University of Phoenix
Introduction to Operating Systems POS/355
Memory Management Requirements
Memory management is one of the critical processes of dividing and subdividing the main memory is handled by the operating system. The operating system handles the available memory (commonly referred to as RAM) in five different levels; Physical Memory, Segmented Memory, Paged Memory, Allocated Memory, and the Heap (Pingkian, 2009). The operating system must manage memory effectively so that a reasonable amount of processes can consume the available processor time (Stallings, 2012). For the operating system to use the memory, it must know the requirements of memory. Memory management has five requirements for using it; Relocation, Protection, Sharing, Local Organization, and Physical Organization (Stallings, 2012).
Relocation is the act of moving a process to a different area of the memory (Stallings, 2012). During relocation, the memory management must translate the logical addresses for memory to physical locations for the memory. While a program is running, it may need to be swapped to disk and is returned to memory later after processing of other tasks have completed. During this relocation of the program, the memory locations will change and need to have the new addresses managed by the kernel of the operating system. Relocation becomes evident when taking into consideration that in a multiprogramming environment that a program cannot know in advance, what processes will be loaded into memory, nor how much memory a system has available (Callarai, 1996).
During memory management, each process in memory should be protected against unwanted interference by other processes in memory (Stallings, 2012). It would be extremely dangerous and a security vulnerability if a process could overtake another memory process. This protection must be checked at runtime of the program and must be handled by the processor and not the operating system as the operating system cannot know the memory references that a program may use (Stallings, 2012).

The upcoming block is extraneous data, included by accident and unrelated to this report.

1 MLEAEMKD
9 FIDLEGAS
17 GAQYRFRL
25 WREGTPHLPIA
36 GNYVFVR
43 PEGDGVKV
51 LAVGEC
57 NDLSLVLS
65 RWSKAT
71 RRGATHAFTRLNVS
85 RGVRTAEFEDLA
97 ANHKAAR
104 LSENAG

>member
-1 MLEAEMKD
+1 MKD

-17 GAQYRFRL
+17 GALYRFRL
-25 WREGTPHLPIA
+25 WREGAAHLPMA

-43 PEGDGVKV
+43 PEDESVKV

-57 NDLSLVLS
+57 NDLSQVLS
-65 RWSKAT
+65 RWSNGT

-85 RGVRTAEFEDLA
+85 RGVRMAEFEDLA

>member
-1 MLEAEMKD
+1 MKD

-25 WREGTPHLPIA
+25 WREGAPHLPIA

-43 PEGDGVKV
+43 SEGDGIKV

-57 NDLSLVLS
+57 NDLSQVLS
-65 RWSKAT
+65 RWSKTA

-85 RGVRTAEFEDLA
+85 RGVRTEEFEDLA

Another requirement of memory management is to allow several processes to access the same portion of memory. To take advantage of multiple processes running the same program it is advantageous for the process to access the same copy of a program instead of possessing its own copy in memory (Stalling, 2012). This allows the same program to reside in memory but each process also contains a separate data, which the program uses while running. For instance while running Internet Explorer you could have several windows open. Each window is a separate process of the executable iexplorer.exe. The memory management will load one instance of iexplorer.exe into memory for all processes to use but each process still has its own separate memory allocation so each process can be on a different web page at the same time.
Programs are organized into modules that can be read only, execute only or can contain data that can be modified. The memory management is required to handle the local organization, which is usually a linear or one-dimensional address space consisting of a sequence of bytes or words (Stallings, 2012). The memory manager is also responsible for organizing the modules so that they can be shared among other processes. One way to arrange local organization is by